London Market: Investors focus on the banks

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The Independent Online
UK stocks could fall this week. HSBC Holdings is expected to report first- half earnings that could be lower than this time last year as recession in Asian economies cuts profits.

Investors are likely to be focused on the British banking industry as almost half the companies in the FT-SE banking index release first-half results.

"You will see a fall in earnings but it is difficult to say how much," said Peter Hewitt, head of research at Murray Johnstone. "If you take a very long-term view, it could be a buy. I wouldn't be aggressively selling."

On Friday the benchmark FT-SE 100 index fell 73.3 points, to 5,837.0, sliding for the seventh day in nine. Lloyds TSB Group dropped 67p to 834, knocking 20 points off the index, and National Westminster Bank fell 65p to 1,060. Orange rose 47.5p to 743.

HSBC is expected to release first-half earnings tomorrow. The UK's largest bank by assets, which makes 45 per cent of its income in Asia, has been hurt by the slowdown in the region, on the concern that failing Asian banks will default on their loans.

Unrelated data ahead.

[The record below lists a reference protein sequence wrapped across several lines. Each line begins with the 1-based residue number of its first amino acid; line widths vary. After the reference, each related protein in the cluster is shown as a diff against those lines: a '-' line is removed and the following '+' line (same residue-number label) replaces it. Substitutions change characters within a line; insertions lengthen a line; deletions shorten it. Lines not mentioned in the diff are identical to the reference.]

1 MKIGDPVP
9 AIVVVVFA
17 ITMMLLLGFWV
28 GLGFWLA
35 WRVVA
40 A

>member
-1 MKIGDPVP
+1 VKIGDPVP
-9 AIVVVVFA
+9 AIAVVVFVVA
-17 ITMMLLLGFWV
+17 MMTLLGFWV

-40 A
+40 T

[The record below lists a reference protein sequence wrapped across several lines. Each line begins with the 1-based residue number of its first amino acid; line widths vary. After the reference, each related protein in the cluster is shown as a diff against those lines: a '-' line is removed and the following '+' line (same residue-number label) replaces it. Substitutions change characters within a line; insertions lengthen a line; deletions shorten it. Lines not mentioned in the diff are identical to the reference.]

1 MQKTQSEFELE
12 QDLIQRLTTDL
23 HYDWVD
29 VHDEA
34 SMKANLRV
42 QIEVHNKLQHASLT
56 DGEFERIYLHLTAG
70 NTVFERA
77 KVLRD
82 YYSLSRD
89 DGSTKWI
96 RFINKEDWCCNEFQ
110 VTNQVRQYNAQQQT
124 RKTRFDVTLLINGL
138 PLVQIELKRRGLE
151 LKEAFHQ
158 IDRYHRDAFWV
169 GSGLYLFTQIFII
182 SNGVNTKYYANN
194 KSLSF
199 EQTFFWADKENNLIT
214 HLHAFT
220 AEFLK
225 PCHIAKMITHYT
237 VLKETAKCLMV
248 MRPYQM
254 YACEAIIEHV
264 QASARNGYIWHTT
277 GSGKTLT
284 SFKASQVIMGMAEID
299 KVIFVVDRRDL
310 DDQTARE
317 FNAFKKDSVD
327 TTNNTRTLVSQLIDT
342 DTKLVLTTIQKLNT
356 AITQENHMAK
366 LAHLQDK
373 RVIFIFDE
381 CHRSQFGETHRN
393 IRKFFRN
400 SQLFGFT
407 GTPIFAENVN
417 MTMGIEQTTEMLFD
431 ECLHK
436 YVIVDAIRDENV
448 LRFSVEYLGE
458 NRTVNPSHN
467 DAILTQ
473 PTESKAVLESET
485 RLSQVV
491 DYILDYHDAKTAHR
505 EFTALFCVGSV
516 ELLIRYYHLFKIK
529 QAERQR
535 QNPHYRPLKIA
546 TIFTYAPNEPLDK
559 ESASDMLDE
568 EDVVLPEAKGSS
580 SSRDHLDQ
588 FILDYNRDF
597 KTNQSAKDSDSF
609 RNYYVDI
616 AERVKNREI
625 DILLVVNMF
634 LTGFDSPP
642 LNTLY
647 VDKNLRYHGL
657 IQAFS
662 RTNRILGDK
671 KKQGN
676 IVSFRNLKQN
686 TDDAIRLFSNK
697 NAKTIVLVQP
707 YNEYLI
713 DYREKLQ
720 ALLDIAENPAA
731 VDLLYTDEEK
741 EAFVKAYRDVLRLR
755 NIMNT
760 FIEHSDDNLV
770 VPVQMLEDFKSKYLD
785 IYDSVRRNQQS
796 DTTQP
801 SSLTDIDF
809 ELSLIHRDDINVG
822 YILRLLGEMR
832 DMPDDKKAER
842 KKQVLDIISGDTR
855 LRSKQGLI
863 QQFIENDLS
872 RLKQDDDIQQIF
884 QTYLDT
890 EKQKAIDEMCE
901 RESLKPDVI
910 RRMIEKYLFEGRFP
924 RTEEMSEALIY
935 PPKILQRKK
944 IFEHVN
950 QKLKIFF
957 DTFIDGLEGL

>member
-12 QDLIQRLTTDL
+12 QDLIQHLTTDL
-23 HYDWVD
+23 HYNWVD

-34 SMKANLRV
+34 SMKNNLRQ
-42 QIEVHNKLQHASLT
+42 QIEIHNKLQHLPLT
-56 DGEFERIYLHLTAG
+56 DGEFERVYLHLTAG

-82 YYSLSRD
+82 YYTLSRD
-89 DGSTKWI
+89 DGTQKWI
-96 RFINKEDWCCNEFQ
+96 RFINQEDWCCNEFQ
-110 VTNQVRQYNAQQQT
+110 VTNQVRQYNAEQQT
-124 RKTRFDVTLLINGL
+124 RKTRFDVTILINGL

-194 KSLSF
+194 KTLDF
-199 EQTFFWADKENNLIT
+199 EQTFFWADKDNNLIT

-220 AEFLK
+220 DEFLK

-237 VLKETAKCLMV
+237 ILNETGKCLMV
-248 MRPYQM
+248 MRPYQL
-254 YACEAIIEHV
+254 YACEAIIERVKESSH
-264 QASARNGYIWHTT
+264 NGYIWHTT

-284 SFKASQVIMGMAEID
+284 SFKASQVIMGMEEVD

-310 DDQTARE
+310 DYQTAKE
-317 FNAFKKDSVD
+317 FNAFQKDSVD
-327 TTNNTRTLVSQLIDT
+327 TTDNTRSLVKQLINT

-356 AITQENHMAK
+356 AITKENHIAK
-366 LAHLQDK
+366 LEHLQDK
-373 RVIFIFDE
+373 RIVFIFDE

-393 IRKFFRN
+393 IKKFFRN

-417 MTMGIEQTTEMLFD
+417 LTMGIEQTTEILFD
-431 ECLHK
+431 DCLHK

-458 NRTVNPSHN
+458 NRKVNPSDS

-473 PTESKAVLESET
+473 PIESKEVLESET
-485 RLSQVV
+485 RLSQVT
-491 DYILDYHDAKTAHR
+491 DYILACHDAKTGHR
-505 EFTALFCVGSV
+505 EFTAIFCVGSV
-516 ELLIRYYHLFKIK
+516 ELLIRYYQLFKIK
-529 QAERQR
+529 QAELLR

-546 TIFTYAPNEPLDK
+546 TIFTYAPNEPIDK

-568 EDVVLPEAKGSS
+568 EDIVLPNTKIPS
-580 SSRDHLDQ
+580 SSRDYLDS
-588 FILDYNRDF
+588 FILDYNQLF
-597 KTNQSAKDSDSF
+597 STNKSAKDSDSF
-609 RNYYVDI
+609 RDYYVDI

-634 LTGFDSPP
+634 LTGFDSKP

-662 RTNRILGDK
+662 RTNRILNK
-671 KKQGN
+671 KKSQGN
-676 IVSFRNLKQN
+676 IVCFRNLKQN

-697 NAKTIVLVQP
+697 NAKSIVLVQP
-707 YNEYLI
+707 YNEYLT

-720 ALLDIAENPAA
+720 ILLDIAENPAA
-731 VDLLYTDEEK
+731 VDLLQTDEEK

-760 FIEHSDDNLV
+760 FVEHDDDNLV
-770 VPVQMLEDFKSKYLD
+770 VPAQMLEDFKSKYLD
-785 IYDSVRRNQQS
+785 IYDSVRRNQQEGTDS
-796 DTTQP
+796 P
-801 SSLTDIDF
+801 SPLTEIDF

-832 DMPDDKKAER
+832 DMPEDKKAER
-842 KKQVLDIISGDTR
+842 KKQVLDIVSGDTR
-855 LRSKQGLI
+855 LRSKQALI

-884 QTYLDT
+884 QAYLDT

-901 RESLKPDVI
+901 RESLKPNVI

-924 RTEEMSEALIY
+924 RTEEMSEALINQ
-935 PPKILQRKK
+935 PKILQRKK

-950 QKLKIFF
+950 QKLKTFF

Gilts are seen to be rising as economic reports fuel hopes that the Bank of England will keep interest rates on hold.

"Gilts will gain a further bit of support from a survey underlining the slump in manufacturing," said Neil Parker, a treasury economist at the Royal Bank of Scotland.

Yet investors "will keep one eye" on the rate meeting and "gains will be limited".

The monthly meeting of the Bank of England's Monetary Policy Committee begins on Wednesday, and all but four of 24 economists polled on Friday expect that rates will be left unchanged at 7.50 per cent.

Twenty of the 24 said rates have now peaked.

Even so, the rate meeting is "the big hurdle we have to get over next week", said Mark Wall, a UK economist at Deutsche Bank.

Analysts said this means gilts will be little affected by other reports due this week. These include a survey of service activity and figures for industrial production and narrow money supply.

"The feeling that interest rates have peaked is starting to feed through into the market," said Philip Uglow, a UK economist at Sakura Bank.

The benchmark 7.25 per cent 10-year government bond rose on Friday, pushing the yield down 5 basis points to 5.76 per cent, the lowest since 16 June.